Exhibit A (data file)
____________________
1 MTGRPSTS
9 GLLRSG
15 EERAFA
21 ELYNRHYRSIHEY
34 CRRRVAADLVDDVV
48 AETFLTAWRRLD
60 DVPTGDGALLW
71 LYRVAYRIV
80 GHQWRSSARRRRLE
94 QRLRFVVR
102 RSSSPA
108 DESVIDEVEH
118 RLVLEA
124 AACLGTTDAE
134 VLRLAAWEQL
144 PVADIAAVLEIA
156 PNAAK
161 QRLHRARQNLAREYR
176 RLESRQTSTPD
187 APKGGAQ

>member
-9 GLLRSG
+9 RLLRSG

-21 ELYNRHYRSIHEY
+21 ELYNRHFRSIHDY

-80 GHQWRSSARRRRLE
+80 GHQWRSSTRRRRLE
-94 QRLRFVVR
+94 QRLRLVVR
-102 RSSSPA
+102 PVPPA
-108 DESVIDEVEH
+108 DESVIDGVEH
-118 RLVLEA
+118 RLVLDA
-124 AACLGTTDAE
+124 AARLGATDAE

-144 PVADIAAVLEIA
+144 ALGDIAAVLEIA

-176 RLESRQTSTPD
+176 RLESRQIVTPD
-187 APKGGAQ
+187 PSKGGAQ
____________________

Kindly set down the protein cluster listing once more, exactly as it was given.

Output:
1 MTGRPSTS
9 GLLRSG
15 EERAFA
21 ELYNRHYRSIHEY
34 CRRRVAADLVDDVV
48 AETFLTAWRRLD
60 DVPTGDGALLW
71 LYRVAYRIV
80 GHQWRSSARRRRLE
94 QRLRFVVR
102 RSSSPA
108 DESVIDEVEH
118 RLVLEA
124 AACLGTTDAE
134 VLRLAAWEQL
144 PVADIAAVLEIA
156 PNAAK
161 QRLHRARQNLAREYR
176 RLESRQTSTPD
187 APKGGAQ

>member
-9 GLLRSG
+9 RLLRSG

-21 ELYNRHYRSIHEY
+21 ELYNRHFRSIHDY

-80 GHQWRSSARRRRLE
+80 GHQWRSSTRRRRLE
-94 QRLRFVVR
+94 QRLRLVVR
-102 RSSSPA
+102 PVPPA
-108 DESVIDEVEH
+108 DESVIDGVEH
-118 RLVLEA
+118 RLVLDA
-124 AACLGTTDAE
+124 AARLGATDAE

-144 PVADIAAVLEIA
+144 ALGDIAAVLEIA

-176 RLESRQTSTPD
+176 RLESRQIVTPD
-187 APKGGAQ
+187 PSKGGAQ